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There’s a lot that goes into making a decision. One of the most important things about the whole process is your environment, specifically the social and cultural forces that help to shape your life. This article describes why your environment can either be your home-field advantage or the agent of your demise.

I’m sure you’ve heard a person being described as a “product of their environment”; do you believe this idea to be true? In the 90’s there were crews of bank robbers from Charlestown, MA that used to knock over armored vehicles as well as rob banks. They were professionals. They would do recon in the areas the armored cars made their drops, they would scout the drivers out to pick easy targets, they would use 2 drop cars to make their escapes. One of the crews that were responsible for a Lion’s share of the robberies ended up executing 2 guards in an armored car robbery gone sideways when they tried to rob one in New Hampshire. This ended up being the last straw, the FBI did a full-court press and a year later they were charged and sentenced to life.

A reporter spoke to one of them, Anthony Shea, while he was in jail years after and asked him “why did you become a bank robber?”. The answer he gave shows how vital your environment can be to the path you take in life. He said, “I was a bank robber because my father was a bank robber, his father was a bank robber, my uncles were bank robbers. It was generational knowledge that was passed down over time and added to by others. Believe me, If my relatives were all dentists, I guarantee you I would have been pulling teeth“.


That’ an example where your environment plays a direct role in who you become in life, affecting your values and contributing to how you weigh your decisions on a lifelong scale. What about an environment that directly affects your decision-making process?


Let’s say you are getting ready to go out and celebrate a friend’s birthday party at a local bar. As you’re getting ready at home, you promise yourself that you will not drink tonight because of your important job interview the next morning. But, when you’re at the bar, after many attempts, your friends are finally able to talk you into having just one drink. That “one drink” soon turns into a shot, then another drink, and so on. In reflecting on this series of events, what conclusions can you make about why you decided to drink? What made you go back on your promise?

There are several reasons why someone may slip in this situation but the key reason based on the information from the example is the change of environment.  Your environment consists of your location and surroundings, influencers, or people who influence your decisions who are with you, the atmosphere, etc..  At home, everything is calm, you can be clear-headed and rationally weigh your options. At the bar, however, you fully change your environment and put yourself in a charged atmosphere, ultimately affecting your decision making. The stimuli in your new environment can change your opinion on the importance of work tomorrow. Examples like this one happen every day, where people feel left out from friends or other groups because they are not involved with what everyone else is doing. Temptations are constantly apart of people’s lives, being presented in many different forms depending on their environment.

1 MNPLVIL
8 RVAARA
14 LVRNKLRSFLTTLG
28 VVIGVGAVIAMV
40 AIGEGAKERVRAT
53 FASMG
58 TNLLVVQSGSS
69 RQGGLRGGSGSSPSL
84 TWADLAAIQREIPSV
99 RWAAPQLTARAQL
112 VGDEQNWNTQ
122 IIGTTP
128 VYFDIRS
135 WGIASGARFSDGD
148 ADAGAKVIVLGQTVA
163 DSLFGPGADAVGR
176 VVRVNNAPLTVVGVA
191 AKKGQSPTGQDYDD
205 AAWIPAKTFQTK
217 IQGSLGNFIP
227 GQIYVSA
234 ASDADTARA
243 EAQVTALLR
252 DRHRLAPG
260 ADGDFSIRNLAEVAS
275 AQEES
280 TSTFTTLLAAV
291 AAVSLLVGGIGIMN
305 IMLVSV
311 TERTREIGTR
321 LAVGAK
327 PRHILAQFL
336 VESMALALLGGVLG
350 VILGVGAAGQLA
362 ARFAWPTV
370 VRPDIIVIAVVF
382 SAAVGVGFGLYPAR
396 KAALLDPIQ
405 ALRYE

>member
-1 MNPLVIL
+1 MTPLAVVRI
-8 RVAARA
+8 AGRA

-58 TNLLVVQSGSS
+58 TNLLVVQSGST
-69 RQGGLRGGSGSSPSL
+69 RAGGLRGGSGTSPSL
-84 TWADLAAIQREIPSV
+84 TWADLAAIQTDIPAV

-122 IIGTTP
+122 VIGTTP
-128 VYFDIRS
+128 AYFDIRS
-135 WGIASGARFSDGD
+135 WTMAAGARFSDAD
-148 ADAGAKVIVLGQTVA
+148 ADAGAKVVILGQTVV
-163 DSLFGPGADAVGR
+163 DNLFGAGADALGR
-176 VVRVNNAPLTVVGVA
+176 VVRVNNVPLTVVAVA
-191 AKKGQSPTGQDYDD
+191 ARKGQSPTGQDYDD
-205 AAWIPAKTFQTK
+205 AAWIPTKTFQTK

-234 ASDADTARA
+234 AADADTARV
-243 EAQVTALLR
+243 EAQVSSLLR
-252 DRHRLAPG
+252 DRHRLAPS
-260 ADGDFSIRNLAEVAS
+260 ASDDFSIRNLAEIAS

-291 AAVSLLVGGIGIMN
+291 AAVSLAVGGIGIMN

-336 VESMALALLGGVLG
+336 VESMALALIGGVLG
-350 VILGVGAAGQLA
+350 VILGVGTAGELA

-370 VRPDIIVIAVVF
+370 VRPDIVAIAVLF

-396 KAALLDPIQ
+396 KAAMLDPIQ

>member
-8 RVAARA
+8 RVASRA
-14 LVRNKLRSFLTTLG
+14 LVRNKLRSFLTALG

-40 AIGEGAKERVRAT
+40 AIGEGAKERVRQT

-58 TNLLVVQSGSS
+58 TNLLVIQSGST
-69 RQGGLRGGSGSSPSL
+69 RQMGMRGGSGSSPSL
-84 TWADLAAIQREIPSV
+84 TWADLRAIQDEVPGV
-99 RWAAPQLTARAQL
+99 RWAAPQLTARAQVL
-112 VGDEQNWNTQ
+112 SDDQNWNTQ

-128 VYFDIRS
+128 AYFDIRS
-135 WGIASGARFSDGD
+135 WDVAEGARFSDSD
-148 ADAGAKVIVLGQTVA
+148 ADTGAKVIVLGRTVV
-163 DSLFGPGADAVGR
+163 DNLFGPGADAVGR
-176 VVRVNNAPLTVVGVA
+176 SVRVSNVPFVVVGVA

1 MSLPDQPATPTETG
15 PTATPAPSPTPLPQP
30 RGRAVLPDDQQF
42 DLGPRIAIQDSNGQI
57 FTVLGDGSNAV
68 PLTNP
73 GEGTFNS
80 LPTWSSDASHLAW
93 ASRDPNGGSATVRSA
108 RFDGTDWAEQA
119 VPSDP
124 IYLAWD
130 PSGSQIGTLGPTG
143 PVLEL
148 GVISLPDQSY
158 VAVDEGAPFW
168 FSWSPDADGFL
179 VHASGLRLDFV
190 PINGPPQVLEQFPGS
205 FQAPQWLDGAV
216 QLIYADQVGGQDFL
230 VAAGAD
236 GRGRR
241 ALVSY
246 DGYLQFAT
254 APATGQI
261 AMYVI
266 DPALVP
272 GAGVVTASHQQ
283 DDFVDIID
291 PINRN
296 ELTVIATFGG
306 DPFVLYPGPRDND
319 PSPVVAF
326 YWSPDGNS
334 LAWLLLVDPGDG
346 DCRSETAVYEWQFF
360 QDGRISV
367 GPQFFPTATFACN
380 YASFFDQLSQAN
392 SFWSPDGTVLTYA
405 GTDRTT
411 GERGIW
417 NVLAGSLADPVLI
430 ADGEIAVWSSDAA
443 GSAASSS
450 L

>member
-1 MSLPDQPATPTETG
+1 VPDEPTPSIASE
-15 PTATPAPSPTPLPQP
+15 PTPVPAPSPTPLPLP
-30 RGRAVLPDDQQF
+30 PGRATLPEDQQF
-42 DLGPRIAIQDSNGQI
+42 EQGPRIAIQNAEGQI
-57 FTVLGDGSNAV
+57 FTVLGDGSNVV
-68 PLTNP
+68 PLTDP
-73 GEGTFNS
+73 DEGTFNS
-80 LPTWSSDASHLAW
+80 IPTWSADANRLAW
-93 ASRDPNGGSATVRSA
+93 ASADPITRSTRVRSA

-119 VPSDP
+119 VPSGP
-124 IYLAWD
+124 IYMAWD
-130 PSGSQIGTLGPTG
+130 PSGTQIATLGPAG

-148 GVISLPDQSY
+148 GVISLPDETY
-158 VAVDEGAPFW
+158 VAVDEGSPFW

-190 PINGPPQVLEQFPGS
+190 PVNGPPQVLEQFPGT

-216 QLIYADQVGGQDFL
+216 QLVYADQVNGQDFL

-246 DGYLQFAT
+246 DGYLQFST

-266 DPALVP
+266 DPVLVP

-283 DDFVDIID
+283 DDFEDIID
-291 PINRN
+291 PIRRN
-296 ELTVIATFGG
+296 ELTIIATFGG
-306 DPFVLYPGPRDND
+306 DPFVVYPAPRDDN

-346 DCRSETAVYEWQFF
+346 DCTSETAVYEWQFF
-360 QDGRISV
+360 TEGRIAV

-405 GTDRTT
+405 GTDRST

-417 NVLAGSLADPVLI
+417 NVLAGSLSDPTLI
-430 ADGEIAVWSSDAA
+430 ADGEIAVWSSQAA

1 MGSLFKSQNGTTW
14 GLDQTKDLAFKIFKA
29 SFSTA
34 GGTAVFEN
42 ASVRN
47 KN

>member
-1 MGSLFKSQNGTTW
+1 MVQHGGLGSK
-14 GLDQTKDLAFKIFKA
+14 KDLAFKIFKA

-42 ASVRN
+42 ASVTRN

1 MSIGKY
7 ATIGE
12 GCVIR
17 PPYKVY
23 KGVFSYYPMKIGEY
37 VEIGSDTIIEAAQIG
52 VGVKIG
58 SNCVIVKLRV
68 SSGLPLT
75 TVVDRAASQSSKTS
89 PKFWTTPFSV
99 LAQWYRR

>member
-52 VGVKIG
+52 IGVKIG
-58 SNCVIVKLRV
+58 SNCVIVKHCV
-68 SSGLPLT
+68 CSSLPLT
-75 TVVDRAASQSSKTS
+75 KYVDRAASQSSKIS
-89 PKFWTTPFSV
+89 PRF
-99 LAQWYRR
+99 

What if, instead of drinking, you express how serious this job interview is to you, and that you cannot afford to jeopardize it? If your friends cannot understand this then they are not interested in what’s best for you, they are more interested in having fun. It’s not a bad thing if your friends like having fun with you, but when it conflicts with your personal life or career it can cost you. For the most part, people will behave in 1 of 2 ways. Either they will encourage you to do what’s best for you, or they will try and peer pressure you into drinking. If they continuously peer pressure you, it doesn’t necessarily mean they aren’t true friends, it maybe they are just immature. The inability to look at life as a whole, and instead focus on living moment to moment is a huge trait of immaturity.  In that case, it’s best to just avoid the situation and stay home.

As a rule of thumb be aware of your surroundings and take a hard look at decisions you change when altering your environment. Know that changing your environment to a setting that is calmer or more relaxing can positively affect a bad decision as well, giving you more opportunity to think things through with less external factors.

If you’re interested in learning more about how your environment affects you visit the contact page and reach out to me with any questions you may have.

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